Could I Please Pay for That Honey?
By Harold Klemp
A mother went shopping with her bratty daughter. They were standing in the checkout line, waiting to pay for groceries. The mother had a shopping cart filled with food, and the little girl had her hands all over it. She kept pushing the cart against the back of the woman ahead of them in line. “Bam, bam, bam,” she said, as she rammed the cart into the woman.
Finally the woman turned around. “Could you please ask your daughter to stop? That hurts!” she said to the mother.
“I will not,” the mother answered. “My daughter is being raised the antiauthoritarian way. And I wish her to have freedom.” And the little girl went right on banging this woman in the back.
About this time, a customer standing right behind the mother and little girl began opening a jar of honey. Everyone in line watched as he removed the lid and slowly walked over to the little girl. Very carefully he poured the contents of the jar of honey on top of the little girl’s head.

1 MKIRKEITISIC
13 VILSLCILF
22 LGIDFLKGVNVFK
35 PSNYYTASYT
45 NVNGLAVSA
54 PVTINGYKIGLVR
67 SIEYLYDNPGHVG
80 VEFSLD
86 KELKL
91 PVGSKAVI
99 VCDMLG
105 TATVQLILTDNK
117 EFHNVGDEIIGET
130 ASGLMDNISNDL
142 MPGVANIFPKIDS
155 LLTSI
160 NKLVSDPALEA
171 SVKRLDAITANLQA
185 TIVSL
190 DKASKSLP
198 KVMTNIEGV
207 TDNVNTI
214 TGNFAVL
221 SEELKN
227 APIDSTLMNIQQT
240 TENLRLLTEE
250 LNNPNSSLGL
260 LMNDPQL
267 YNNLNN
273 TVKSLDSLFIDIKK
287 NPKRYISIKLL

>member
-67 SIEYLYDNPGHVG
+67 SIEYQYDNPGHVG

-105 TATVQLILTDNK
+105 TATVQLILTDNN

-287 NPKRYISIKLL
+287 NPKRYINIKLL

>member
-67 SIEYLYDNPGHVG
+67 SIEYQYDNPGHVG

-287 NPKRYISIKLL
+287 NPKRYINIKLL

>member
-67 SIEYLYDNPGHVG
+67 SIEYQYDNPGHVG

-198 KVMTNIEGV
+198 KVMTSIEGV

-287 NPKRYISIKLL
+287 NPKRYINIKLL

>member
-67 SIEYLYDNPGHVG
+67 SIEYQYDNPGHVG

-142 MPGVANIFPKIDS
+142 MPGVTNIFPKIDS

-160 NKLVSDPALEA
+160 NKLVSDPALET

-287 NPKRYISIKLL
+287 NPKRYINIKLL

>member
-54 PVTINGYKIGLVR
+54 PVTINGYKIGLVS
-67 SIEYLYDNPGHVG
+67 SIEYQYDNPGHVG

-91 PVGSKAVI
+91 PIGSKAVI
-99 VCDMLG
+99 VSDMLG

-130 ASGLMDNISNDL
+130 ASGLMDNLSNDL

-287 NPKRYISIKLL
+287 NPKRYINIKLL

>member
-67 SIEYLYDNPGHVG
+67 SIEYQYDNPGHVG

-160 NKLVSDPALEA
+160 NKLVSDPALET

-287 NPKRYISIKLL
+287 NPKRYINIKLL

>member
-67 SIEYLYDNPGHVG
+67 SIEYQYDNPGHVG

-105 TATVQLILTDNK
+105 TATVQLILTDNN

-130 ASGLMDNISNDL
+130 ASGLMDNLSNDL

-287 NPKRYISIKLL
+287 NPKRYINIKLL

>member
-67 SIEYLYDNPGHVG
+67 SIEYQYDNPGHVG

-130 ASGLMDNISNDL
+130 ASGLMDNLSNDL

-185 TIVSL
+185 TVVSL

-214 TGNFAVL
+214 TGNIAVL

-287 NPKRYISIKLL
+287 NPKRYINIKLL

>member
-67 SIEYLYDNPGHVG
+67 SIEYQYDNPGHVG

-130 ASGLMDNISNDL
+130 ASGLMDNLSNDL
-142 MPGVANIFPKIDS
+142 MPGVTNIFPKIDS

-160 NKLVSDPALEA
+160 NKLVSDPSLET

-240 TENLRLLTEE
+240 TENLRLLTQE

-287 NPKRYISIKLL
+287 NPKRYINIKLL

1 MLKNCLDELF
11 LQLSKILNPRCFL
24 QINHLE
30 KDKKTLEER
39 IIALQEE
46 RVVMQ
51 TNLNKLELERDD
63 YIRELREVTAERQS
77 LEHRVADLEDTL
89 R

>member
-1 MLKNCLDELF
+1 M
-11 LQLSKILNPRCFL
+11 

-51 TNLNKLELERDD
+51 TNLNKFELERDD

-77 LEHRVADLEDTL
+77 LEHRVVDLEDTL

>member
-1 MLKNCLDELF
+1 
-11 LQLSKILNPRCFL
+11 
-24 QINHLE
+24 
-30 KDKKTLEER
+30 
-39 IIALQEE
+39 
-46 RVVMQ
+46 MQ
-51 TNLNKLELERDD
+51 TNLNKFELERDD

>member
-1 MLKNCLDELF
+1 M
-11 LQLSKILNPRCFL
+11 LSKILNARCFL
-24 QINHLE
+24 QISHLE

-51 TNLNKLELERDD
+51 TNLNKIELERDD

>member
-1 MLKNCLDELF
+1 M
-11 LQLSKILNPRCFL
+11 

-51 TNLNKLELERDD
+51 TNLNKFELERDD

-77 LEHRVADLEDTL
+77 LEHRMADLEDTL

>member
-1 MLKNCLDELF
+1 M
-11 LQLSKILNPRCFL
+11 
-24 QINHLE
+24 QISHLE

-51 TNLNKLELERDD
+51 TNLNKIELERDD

The jar of honey was half empty before the mother could speak. “What are you doing?” she screamed. “Stop! Stop doing that to my little girl!”
“Don’t stop me,” replied the young man. “I was raised the antiauthoritarian way.”
As the last few drops were falling on the little girl’s head, someone in the back of the line called out, “Could I please pay for that honey?”
Often we can get a lot of our own lessons by watching the experiences of others. When a person gets an experience because of a lack of self-discipline, we are usually very quick to pick it up. “He doesn’t have any self-discipline,” we say. “That’s why he’s a failure in business.” All the things we do in the physical life are little lessons for us to learn spiritually, so that someday we can become a Co-worker with God,
A Co-worker with God is someone who has learned self-discipline in spiritual things.